Work-study: After you fill out the FAFSA, you may be eligible to participate in work-study if you demonstrate financial need. One in every 10 first year, full-time students are eligible for work-study. This program allows students to apply for part-time jobs, usually on-campus. You can use the money you earn to pay for whatever you’d like. Besides the financial benefit, several studies have suggested that working less than 20 hours per week improves academic performance.

Scholarships: Many students don’t realize that skipping the FAFSA could also mean losing out on scholarships offered by colleges and community-based organizations. “Some colleges require applicants for their merit scholarships to file the FAFSA to ensure that they also get any need-based aid to which they are entitled,” Kantrowitz says.

Federal Student Loans: If you have exhausted all of your other resources and have decided that borrowing student loans is the right move for you, you can’t receive federal loans without completing the FAFSA. Federal loans offer better benefits and are often more affordable than private student loans. Some federal loans are subsidized, which means the government pays the interest while you’re in school. Other federal loan benefits include income-driven repayment plans, Public Service Loan Forgiveness, easy payment deferments (for unemployment or economic hardship), and discharge for disability or death. There are few requirements to qualify for federal loans, meaning the vast majority of students and parents can borrow, regardless of their income level.

3. Not Preparing in Advance

Save time and avoid errors be doing prep work before you get started. First, get an FSA ID at fsaid.ed.gov. This is an electronic signature that is used to sign the FAFSA online, which both the student and a parent each need.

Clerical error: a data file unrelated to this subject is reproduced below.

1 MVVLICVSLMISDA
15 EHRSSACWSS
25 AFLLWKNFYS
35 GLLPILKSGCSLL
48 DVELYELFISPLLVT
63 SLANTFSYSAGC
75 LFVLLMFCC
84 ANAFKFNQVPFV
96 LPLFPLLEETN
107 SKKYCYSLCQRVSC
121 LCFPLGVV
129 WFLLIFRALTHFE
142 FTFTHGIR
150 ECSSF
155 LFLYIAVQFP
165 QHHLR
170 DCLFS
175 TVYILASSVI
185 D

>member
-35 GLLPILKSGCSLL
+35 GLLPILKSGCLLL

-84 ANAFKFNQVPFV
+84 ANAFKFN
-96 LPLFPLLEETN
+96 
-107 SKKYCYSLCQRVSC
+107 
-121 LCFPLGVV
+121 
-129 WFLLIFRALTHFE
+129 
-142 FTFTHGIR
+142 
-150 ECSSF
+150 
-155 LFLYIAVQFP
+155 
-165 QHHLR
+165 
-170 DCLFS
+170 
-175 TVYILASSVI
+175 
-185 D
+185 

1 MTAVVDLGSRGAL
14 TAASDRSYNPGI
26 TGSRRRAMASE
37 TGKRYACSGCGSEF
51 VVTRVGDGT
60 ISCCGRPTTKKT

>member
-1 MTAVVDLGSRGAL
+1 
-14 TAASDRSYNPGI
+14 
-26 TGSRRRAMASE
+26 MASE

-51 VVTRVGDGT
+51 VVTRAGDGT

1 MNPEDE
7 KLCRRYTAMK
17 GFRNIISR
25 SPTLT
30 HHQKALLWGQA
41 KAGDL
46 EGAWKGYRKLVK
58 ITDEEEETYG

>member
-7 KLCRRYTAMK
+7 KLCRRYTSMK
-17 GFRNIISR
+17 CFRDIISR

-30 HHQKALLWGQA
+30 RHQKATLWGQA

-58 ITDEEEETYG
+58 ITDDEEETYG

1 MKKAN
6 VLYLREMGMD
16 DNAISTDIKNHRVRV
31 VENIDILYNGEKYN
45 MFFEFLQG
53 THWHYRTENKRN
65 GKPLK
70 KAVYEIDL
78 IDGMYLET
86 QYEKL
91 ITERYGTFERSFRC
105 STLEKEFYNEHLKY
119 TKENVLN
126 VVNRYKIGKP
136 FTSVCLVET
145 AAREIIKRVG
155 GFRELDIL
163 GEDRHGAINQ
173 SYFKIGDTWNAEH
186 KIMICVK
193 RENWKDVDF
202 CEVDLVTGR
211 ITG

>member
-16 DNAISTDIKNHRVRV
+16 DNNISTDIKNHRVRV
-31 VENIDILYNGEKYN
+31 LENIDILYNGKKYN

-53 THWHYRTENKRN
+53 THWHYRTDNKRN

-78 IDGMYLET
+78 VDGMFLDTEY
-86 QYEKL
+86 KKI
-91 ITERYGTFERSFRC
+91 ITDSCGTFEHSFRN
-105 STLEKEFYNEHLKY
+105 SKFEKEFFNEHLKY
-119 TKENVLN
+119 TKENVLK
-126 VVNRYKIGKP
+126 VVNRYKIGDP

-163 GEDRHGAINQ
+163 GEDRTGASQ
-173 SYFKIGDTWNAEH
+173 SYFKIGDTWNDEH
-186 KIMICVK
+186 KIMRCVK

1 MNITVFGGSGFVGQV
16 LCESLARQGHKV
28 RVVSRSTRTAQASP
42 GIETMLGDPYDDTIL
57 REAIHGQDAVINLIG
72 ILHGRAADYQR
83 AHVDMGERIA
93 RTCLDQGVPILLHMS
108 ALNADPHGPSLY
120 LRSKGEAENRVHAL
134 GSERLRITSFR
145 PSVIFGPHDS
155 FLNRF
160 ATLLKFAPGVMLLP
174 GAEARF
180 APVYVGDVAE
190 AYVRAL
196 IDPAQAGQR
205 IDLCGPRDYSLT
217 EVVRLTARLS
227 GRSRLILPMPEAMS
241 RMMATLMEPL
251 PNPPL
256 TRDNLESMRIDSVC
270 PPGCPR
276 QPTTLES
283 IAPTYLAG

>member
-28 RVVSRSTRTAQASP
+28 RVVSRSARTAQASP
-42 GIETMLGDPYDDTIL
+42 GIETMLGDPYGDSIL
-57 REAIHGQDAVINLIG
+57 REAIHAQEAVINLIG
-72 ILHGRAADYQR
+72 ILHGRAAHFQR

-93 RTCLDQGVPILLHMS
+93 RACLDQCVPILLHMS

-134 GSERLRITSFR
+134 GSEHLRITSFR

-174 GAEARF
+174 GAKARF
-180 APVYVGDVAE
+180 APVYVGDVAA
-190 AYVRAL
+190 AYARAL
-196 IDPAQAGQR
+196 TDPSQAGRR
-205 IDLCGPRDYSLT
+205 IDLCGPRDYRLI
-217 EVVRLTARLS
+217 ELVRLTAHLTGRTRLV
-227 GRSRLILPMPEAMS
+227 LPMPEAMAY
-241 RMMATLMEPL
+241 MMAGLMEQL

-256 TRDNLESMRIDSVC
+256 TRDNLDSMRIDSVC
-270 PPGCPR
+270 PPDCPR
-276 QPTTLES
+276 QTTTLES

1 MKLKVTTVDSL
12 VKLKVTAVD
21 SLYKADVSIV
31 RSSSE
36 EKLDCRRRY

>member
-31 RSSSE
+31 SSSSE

Gather the documents you’ll need. This includes:

  • Social Security Card both student and parents (or Alien registration number)
  • Driver’s license number (if you have one)
  • Cash, savings, and checking account balances
  • Copy of tax returns, W-2s and 1099s from 2018 (if you won’t be using the IRS Data Retrieval Tool)
  • Investments (other than your residence)
  • Records of untaxed income, including child support and interest income

If you don’t have all of the information required, you can start the FAFSA and save it, so it’ll save you time once you’re ready.

It also helps to create a list of the colleges to which you will be applying and their financial aid deadlines.

4. Not Filing as Early as Possible

Don’t make the mistake of waiting to complete the FAFSA. A lot of financial aid offered through states and colleges is first-come, first-serve. The earlier you fill out the FAFSA, the better your odds of receiving grants, scholarships and the option for work-study.

“Deadlines are the most important item in financial aid,” says Jodi Okun, founder of College Financial Aid Advisors. “Students and parents need to get the forms in early to get in line for financial aid.”

That’s especially important this year, Okun says, because the pandemic recession means more families are likely to apply for aid. She recommends checking each college’s financial aid website and submitting your application by the priority deadlines.

The federal deadline to file the FAFSA is June 30th by 11:59 pm Central Time. However, many states and colleges have priority deadlines to be considered for aid that are much earlier. Here is a list of state deadlines. For college deadlines, contact your financial aid department directly.

Besides being an early bird for the FAFSA, if you qualify for work-study in your award letter, you should apply for jobs as soon as possible. “Most colleges award more work study than they have jobs available. To be sure you get a work-study job, you need to be among the first to apply,” Kantrowitz says.

5. Using the Wrong Website

Some students do not use the correct website for filling out the FAFSA, often led astray by scam websites or paid services that will help you file. Remember, the FAFSA is free and does not require a payment. Be sure the website is the official website: fafsa.gov.

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6. Making Sloppy Errors